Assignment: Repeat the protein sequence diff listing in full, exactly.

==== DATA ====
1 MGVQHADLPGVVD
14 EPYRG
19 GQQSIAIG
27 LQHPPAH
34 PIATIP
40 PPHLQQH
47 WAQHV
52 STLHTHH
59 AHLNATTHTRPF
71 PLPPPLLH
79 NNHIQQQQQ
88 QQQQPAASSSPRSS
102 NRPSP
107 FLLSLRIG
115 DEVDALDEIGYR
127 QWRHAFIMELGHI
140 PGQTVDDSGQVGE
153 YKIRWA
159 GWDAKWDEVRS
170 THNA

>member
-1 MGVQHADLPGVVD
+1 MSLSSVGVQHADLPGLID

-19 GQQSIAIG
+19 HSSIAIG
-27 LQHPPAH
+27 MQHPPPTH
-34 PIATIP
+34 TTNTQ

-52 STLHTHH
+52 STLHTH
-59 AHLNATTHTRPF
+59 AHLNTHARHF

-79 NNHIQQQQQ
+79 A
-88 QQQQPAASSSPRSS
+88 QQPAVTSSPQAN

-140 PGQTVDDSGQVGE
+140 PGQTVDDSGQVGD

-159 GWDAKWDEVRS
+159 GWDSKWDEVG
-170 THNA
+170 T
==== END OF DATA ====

1 MGVQHADLPGVVD
14 EPYRG
19 GQQSIAIG
27 LQHPPAH
34 PIATIP
40 PPHLQQH
47 WAQHV
52 STLHTHH
59 AHLNATTHTRPF
71 PLPPPLLH
79 NNHIQQQQQ
88 QQQQPAASSSPRSS
102 NRPSP
107 FLLSLRIG
115 DEVDALDEIGYR
127 QWRHAFIMELGHI
140 PGQTVDDSGQVGE
153 YKIRWA
159 GWDAKWDEVRS
170 THNA

>member
-1 MGVQHADLPGVVD
+1 MSLSSVGVQHADLPGLID

-19 GQQSIAIG
+19 HSSIAIG
-27 LQHPPAH
+27 MQHPPPTH
-34 PIATIP
+34 TTNTQ

-52 STLHTHH
+52 STLHTH
-59 AHLNATTHTRPF
+59 AHLNTHARHF

-79 NNHIQQQQQ
+79 A
-88 QQQQPAASSSPRSS
+88 QQPAVTSSPQAN

-140 PGQTVDDSGQVGE
+140 PGQTVDDSGQVGD

-159 GWDAKWDEVRS
+159 GWDSKWDEVG
-170 THNA
+170 T